|Good money after bad|
|Monday, 16 April 2012 01:30|
Even richer govt would baulk at a R30,000 cr bailout
Given that Air India's management was asking for a R30,000-40,000 crore bailout, it was always obvious the R800 crore or the R1,200 crore doses of equity infusion the government was doling out were neither here nor there. Once Air India had ordered, or was asked to order, $11 bn worth of airplanes, it was clear its R145 crore equity was completely inadequate to service the debt—even if a Singapore Airlines was running it, a $11bn debt on a R145 crore equity is unserviceable. It was equally obvious that, with 27,000 staffers, no one could turn the airline around.
To that extent, the Cabinet has done the right thing by clearing a big package dealing with several of these aspects at the same time. So, Air India’s long-pending demand to allow it to set up two subsidiaries—one for engineering and the other for ground handling—and to transfer 19,000 staffers to them has been cleared. The two will be profit centres and Air India will then have a staffers-to-aircraft ratio that won’t be as adverse as it looks today. R21,000 crore of debt is to be restructured, allowing Air India to save around R1,000 crore in interest payments each year. All told, by 2020, the government has committed R30,000 crore of funds to Air India.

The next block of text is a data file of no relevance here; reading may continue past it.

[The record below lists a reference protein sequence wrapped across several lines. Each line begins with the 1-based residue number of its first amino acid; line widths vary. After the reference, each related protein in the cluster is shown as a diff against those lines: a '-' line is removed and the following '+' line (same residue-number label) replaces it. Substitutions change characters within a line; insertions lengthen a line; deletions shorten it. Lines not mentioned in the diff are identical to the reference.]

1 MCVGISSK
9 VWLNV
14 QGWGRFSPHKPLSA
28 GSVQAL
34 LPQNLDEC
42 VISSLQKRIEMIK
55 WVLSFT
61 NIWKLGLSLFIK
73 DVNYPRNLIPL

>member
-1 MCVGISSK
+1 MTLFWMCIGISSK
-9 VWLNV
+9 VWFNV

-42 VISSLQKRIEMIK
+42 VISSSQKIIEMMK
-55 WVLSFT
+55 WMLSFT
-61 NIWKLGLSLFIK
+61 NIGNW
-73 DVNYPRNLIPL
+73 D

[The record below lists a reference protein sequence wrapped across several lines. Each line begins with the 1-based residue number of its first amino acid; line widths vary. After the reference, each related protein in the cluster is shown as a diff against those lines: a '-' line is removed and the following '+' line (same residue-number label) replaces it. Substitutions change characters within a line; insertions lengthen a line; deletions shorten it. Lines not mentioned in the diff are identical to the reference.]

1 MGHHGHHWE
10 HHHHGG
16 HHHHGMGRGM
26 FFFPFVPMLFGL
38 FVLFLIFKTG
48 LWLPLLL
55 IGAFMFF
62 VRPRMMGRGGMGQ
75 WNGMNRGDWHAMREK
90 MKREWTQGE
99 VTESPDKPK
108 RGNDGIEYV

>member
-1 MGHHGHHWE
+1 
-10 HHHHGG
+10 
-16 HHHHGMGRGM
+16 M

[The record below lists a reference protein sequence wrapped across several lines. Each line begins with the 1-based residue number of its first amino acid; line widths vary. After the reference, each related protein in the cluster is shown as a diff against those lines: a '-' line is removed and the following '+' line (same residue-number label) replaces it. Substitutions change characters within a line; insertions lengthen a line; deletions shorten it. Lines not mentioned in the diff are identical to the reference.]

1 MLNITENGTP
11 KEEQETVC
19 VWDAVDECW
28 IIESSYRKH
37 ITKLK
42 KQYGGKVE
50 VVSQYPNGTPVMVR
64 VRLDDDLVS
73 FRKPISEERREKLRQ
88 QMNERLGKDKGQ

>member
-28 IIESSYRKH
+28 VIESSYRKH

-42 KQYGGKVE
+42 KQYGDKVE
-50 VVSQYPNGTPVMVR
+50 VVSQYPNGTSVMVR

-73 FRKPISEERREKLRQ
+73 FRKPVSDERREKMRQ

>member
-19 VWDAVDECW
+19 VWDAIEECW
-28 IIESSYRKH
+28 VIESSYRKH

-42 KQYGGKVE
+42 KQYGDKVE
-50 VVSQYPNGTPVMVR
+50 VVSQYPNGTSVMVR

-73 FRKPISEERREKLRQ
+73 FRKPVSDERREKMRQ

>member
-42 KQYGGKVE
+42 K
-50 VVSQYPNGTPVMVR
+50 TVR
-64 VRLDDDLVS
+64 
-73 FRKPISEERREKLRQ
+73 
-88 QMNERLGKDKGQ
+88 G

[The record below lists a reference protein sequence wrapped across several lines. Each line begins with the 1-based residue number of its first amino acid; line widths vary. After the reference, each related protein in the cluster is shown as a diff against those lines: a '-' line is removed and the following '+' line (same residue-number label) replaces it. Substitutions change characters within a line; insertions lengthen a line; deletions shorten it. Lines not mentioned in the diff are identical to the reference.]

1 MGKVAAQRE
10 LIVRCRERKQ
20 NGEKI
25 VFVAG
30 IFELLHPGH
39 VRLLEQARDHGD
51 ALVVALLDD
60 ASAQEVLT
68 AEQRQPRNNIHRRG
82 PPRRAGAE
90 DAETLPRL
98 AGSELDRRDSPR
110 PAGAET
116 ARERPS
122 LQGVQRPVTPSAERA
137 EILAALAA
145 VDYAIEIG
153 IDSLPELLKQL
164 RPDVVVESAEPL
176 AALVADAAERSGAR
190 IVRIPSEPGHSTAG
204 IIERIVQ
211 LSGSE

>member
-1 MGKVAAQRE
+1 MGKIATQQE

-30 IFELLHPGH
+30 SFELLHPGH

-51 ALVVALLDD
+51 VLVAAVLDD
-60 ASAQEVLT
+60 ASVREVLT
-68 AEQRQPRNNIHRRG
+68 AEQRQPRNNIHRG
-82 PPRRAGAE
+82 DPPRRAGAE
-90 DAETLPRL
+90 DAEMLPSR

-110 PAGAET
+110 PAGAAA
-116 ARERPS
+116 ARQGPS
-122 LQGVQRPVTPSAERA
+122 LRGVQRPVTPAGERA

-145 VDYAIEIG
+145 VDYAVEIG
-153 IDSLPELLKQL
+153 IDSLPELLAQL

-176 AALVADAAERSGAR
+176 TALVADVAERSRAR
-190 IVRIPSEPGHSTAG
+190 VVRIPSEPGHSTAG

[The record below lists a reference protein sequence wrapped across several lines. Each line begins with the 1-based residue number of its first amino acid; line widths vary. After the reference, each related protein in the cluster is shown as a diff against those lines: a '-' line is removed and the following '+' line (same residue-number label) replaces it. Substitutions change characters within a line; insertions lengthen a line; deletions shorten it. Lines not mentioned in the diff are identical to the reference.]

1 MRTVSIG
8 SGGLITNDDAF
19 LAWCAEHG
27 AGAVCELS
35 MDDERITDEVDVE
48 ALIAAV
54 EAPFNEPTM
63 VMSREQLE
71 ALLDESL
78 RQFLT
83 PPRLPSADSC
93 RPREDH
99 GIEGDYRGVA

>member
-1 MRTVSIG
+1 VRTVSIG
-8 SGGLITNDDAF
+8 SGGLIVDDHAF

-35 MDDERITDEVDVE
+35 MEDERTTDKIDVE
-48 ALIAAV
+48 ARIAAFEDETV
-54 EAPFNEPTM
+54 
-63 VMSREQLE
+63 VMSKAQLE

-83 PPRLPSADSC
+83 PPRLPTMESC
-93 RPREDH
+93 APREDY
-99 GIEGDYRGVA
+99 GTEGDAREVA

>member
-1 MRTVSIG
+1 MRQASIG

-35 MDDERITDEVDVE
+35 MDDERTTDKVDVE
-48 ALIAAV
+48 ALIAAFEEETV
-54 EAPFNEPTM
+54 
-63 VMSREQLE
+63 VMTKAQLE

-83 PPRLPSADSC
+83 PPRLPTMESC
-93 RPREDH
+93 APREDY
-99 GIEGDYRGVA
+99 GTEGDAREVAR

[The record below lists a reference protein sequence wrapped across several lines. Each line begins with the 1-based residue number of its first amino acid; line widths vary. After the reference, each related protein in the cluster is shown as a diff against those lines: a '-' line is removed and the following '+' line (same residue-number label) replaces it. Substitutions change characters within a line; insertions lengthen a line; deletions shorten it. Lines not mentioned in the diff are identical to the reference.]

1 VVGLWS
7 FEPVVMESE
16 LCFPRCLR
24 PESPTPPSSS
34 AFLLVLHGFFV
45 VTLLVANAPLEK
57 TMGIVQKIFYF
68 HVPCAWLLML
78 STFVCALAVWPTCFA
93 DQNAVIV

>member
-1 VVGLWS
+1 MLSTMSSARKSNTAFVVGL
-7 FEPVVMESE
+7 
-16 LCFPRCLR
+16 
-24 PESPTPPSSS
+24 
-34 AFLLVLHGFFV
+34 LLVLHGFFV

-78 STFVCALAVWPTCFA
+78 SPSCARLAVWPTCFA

Whether this will work is now the question. Air India’s unions have already come out against the plan and, it is obvious, unless their salaries and operations are appropriately restructured while moving to the new subsidiaries, just putting them in a separate structure is really evading the issue. While it is critical that Air India’s management be given the freedom to run the airline, the hounding out of the airline’s transformation team headed by a professional COO tells its own story. More important, keep in mind the report of Deloitte, which was asked to evaluate the turnaround plan. Deloitte said it was ‘ambitious’, ‘conceivable in principle’ and requiring ‘massive reorientation efforts’—not surprising, since the plan projects Air India’s market share rising with its revenue growing at over double the speed of competitors that are beating the pants of its today. If this wasn’t enough, Deloitte put in another proviso, of there being no relaxation in the ‘competitive scenario’—that is, don’t go around adding to the competition by giving out more bilaterals. Since it’s not at all certain the government is going to stop giving out bilaterals to protect Air India’s turf, the plan seems pretty much kaput from day one. While it is understandable that the political class wouldn’t want to pay attention to this, considering that the R30,000 crore has to be juxtaposed with the interests of 27,000 staffers, surely the finance ministry should have paid some attention? For the record, performance riders have been put in place for on-time performance and load factors, but if these are not met, will the equity be taken back, the bank loans reversed to the old rates? The only way to retrieve what could be the costliest mistake in a long time is to now use the likely change in FDI policy to find a buyer for the airline.